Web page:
Part 1: Driving, Hiking, Flying, And Paddling In The Venezuelan Jungle
Our plane bucked and yawed as rising thermals worked their ragged edges against the wing in an attempt to thwart our approach. Bush pilot Jos lowered the wing flaps, and our airborne aluminum coffin reared back in retort, the airspeed indicator dipping toward the no-fly zone. The Venezuelan jungle, which stretched as far as the eye could see, instantly consumed an increasing slice of the view from my rear window. We were six adult men with heaps of gear in an overburdened Cessna 206. The afternoon was hazy, humid, and hot, and we had capped the 1,380-pound cargo limit well before the last bag was tossed in. These were not exactly ideal flying conditions. My mind raced back to my days as a newbie pilot, and terms like "density altitude." Perspiration engorged every pore in an emotional concoction of excitement and fear. My focus returned to Jos, who quickly forced down on the stick and rolled on the throttle. The Cessna leveled out, clearing the verdal canopy below and gliding towards a muddy, postage-stamp-sized airstrip. There was nothing delicate about the landing: the tires and gear skipped and rattled down the rutted dirt strip like a rickety wooden cart on a boardwalk roller coaster. As the wheels came to a stop, we piled out and collected our gear under the wing.
Looking up, we could see a cluster of neatly painted white abodes on the edge of the clearing. We had landed at Las Bonitas, a small Pemon Indian village on the northwestern reaches of the Gran Sabana. This was Venezuela, and we were mid-stream on a morphing quest to reach Salto Angel (Angel Falls), the tallest waterfall on the planet. Things had not gone as planned in the previous days. We had lost time departing the capital city of Caracas, were delayed by high water and flooding, and had mechanical issues. But the falls were now within reach. We could smell it, and the torrid subtropical humidity pushed us on.
Caracas, The Gran Sabana & E-Ticket Road TripsIsolated geographically by near-impenetrable jungle and a web of rivers and tributaries, Angel Falls lacks direct access. There are two traditional ways to see the falls: by air or boat. Both depart from the inland island village of Canaima, which we were also told was only accessible by air or boat. But that was before we met brothers Felipe and Enso Campisi, our new amigos and central ARB distributors for Venezuela. Rather than booking a pre-arranged tourist package, we were taking the old route through the Gran Sabana: A trek that would take us over the muddy 4x4 two-tracks of Indian miners, up ancient rivers in Indian curiaras (dugout canoes) and on foot through torrid and dense jungle.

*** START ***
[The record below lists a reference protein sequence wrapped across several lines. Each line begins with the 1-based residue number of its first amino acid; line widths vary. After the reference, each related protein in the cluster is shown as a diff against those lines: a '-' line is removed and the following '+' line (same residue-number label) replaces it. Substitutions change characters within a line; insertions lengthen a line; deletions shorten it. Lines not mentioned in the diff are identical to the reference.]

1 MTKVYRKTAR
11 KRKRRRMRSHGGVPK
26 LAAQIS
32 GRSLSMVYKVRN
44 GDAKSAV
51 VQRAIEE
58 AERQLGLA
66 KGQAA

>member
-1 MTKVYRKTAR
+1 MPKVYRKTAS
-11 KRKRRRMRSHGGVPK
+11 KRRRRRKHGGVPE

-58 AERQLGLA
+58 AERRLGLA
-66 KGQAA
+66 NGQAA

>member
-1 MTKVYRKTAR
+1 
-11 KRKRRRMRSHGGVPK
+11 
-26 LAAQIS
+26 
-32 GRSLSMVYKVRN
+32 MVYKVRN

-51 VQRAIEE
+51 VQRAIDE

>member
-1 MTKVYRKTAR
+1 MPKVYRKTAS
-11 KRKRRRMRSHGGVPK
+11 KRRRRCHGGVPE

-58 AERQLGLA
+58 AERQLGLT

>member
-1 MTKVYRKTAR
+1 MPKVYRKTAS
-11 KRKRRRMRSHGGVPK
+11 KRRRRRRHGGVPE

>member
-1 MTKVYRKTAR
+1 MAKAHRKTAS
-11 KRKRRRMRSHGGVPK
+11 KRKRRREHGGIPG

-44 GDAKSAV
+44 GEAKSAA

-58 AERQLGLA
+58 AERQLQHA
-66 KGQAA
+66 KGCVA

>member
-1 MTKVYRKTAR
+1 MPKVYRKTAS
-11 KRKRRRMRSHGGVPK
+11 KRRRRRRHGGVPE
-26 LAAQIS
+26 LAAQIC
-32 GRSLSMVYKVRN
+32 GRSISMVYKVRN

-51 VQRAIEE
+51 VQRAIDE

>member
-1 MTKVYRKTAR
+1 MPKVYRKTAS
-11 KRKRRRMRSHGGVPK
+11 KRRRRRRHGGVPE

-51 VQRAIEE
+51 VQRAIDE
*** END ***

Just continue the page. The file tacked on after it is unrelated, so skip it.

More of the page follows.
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With Italian family roots, Venezuelan natives Felipe and Enso had grown up amidst governmental turmoil, revolutions, coups, and an omnipresent military. Frequenters of the falls and passionate in their beliefs to preserve the region, Salto Angel had always been their Mecca. Our destination was Canaima, a small Pemon Indian settlement and the jumping off point for the falls.
Five days earlier, we were navigating our way through a confusing maze of streets in the capital of Caracas. In the midst of a verbal slugfest between Venezuelan President Hugo Chavez and George W., we had flown into the heart of the clamor, and the political welcome mat for Americans was far from the door. Near downtown, zona centro, where machine-gun-wielding military personnel patrolled every corner, we passed a hand-painted billboard the size of a city block: a skull-faced Uncle Sam holding a bloody dagger emblazoned with the letters C.I.A. and "No Imperialismo." Not exactly a welcoming sign.
Clearing the barrio of ramshackle homes, adobe, plywood, and cardboard abodes stacked precariously on every hillside, roadside vendors dotted the single-lane highway selling everything from bananas and coconuts to live monkeys. Kicking caution to the curb, Venezuelans drive with an air of frantic insanity. Passing on blind corners and letting oncoming traffic squeeze by, three abreast, we learned the painted lines on the road are more of a suggestion than a directive.
The midday sun poured through the open window of the Jeep like a blast furnace. Bouncing off pavement's end in the pueblo of La Paragua, we hunted down a man to arrange to ferry our vehicles across the river. Typical of half-developed third-world settlements, an eclectic blend of modern amenities mixed it up with timeworn tradition: Weathered old men sipping cool Polar cerveza under a shade tree, chickens pecking the dirt yards of brightly painted homes, an iPod-clad kid shuffling by, a pale blue stucco shop with boom boxes for sale in the window. Overhead, a spaghetti-plate of exposed wire dangling in all directions from a power pole supplied electricity to those who could afford it.